In one of the more interesting pieces to touch on the issue, though, Michael Scherer of Time's blog recalls the Supreme Courts decision in the case of Hustler Magazine and Larry C. Flynt v. Jerry Falwell. He emplores readers to "breathe deep and reread William Rehnquist's majority opinion from the case..."

Webster's defines a caricature as "the deliberately distorted picturing or imitating of a person, literary style, etc. by exaggerating features or mannerisms for satirical effect." The appeal of the political cartoon or caricature is often based on exploration of unfortunate physical traits or politically embarrassing events -- an exploration often calculated to injure the feelings of the subject of the portrayal. The art of the cartoonist is often not reasoned or evenhanded, but slashing and one-sided. One cartoonist expressed the nature of the art in these words: "The political cartoon is a weapon of attack, of scorn and ridicule and satire; it is least effective when it tries to pat some politician on the back. It is usually as welcome as a bee sting and is always controversial in some quarters." Despite their sometimes caustic nature, from the early cartoon portraying George Washington as an ass down to the present day, graphic depictions and satirical cartoons have played a prominent role in public and political debate. Nast's castigation of the Tweed Ring, Walt McDougall's characterization of presidential candidate James G. Blaine's banquet with the millionaires at Delmonico's as "The Royal Feast of Belshazzar," and numerous other efforts have undoubtedly had an effect on the course and outcome of contemporaneous debate. Lincoln's tall, gangling posture, Teddy Roosevelt's glasses and teeth, and Franklin D. Roosevelt's jutting jaw and cigarette holder have been memorialized by political cartoons with an effect that could not have been obtained by the photographer or the portrait artist. From the viewpoint of history it is clear that our political discourse would have been considerably poorer without them.

July 13, 2008

DISCLAIMER: Analysis entries

The two following analysis entries were done the same day because I was following the class schedule, which include one more analysis entry than weeks this blog will be operating, and because I was taking weeks off analysis entries where it said to.
I realized today that, given truncated timetable, I shouldn't have skipped any weeks. The next two will be done this week along with the normal four news entries.

Analysis: Obits

This obituary from the Times deals with the death of Thomas Disch, novelist.

The lede: "Thomas M. Disch, an author, poet and critic who twisted the inherently twisted genre of science fiction in new, disturbing directions, including writing his last book in the voice of God, died on Friday in his Manhattan apartment. He was 68."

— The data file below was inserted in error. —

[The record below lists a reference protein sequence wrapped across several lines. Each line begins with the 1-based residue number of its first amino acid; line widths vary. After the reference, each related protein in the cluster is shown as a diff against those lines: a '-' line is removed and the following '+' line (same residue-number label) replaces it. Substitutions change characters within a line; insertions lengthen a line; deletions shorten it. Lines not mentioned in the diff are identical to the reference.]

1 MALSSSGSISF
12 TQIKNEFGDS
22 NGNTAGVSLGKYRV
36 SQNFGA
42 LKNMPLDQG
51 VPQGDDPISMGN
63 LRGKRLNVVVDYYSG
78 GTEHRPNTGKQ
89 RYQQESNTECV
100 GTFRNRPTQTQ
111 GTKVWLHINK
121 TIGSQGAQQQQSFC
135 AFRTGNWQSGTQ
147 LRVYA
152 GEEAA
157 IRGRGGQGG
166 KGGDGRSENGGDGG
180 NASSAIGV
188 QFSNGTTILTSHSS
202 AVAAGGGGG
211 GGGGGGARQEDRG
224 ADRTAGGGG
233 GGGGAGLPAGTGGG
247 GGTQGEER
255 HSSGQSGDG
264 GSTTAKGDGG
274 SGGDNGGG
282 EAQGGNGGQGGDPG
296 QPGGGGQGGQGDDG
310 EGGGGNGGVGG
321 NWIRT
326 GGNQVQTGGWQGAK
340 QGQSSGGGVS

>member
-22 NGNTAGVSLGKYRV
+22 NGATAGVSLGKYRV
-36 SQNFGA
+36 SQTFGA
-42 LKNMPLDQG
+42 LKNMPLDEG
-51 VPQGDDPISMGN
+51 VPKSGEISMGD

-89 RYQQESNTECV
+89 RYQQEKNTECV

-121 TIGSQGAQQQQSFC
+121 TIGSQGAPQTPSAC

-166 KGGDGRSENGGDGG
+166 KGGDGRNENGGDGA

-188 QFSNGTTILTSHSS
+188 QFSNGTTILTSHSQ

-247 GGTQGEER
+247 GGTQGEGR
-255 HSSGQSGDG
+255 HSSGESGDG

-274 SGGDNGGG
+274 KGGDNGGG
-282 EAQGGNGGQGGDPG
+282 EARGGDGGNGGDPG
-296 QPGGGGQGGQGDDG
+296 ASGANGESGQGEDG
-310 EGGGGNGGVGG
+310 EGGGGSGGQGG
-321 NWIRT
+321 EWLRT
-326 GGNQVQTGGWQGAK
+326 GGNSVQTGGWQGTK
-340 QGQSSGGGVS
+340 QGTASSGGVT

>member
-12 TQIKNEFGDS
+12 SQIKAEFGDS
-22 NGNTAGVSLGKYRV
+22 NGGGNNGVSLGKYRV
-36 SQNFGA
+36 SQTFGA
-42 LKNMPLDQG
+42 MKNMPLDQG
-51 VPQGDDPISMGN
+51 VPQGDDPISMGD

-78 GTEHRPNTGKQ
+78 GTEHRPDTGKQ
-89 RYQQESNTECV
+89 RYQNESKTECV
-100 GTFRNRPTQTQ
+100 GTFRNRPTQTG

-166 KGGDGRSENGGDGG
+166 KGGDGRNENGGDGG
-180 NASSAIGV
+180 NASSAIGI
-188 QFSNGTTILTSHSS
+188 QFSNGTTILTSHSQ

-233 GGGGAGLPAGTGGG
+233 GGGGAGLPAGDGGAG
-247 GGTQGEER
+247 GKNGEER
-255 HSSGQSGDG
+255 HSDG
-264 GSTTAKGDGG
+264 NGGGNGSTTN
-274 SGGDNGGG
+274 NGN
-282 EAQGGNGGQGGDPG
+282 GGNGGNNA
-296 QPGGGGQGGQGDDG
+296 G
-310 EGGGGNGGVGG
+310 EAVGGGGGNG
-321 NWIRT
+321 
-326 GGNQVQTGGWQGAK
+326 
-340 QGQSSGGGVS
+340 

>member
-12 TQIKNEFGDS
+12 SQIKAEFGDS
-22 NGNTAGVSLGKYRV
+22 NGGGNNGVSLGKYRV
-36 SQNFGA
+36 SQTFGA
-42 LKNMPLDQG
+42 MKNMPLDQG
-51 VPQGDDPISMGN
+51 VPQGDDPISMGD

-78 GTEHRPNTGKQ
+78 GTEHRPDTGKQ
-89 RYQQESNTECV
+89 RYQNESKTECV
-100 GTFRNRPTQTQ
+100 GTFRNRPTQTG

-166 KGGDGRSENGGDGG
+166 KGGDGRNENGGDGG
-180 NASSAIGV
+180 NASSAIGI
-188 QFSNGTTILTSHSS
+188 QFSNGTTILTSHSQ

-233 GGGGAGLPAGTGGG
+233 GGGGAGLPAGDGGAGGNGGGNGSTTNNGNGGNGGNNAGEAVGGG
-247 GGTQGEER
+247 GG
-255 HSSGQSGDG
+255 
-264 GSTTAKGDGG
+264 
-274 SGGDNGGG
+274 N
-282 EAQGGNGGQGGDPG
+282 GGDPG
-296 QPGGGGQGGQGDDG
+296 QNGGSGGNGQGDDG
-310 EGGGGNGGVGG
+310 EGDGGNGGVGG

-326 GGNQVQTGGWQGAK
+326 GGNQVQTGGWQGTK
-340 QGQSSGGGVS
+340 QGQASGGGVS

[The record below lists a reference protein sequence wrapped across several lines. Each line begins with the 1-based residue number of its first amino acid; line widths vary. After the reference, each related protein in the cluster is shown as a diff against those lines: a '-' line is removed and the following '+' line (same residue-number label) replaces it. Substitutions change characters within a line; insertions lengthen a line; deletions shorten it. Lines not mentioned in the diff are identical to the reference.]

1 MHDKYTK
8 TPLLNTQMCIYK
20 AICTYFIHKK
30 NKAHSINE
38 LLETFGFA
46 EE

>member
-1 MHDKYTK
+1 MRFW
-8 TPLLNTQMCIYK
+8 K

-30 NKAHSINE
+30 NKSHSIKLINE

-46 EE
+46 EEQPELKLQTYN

The lede is fairly standard. You get the name, who he was, his most recent work and the time and place of his death. I feel as though this works, you get the idea of why they are writing about him, and frankly, the bit about a book in the voice of God made me curious about who he was.

The sources in the story are also fairly standard, but good ones nonetheless.
First quoted is another novelist and friend of Disch who gave some insight into his death, which was an apparent suicide.

The story then mentions his most famous work "The Brave Little Toaster" and cites a NY Times book review about it, giving the impression that he garnered favorable critiques of his work.

Then there is the chairman of the National Endowment for the Arts who speaks to why he was important in the grand scheme of things, which is a nice way to learn more about him from one of his peers.

Finally, there is a critic who chose three of Disch's books for a 100 best of list, then the typically background and history, all wrapping up with another friend who said he frequently talked of suicide.

Analysis: Numbers

This box office recap from Entertainment Weekly obviously uses numbers throughout the story.

The story is about how much money various movies brought in over the weekend, so the reportes uses them to show that. They are simply dollar amounts, so it's not too difficult to understand, but at times I feel the story lumps too many numbers together.

For example: "Will Smith's Hancock was a solid second-place finisher, earning $33 mil on a decent 47 percent decline from its big July 4th opening weekend. In just 10 days, the movie has $165 mil in the domestic bank."

While it's not difficult, I think it could read better if it was written "earning almost half what it did last weekend, pulling in $33 mil." Using half versus the percentage I think is a clearer way to illustrate the point of that sentence and resonates more with the reader.

Also, that sentence is an example of using math, figuring out the percent decrease. Another point is in a fact that I feel is kind of buried at the end of the story, that overall, intake was down 15 percent from a year ago.

As far as sources, and I have to admit this is something I've never considered, but I have no idea where these numbers come from. I would like to know who keeps track of these numbers and where they come from since we hear so much about them.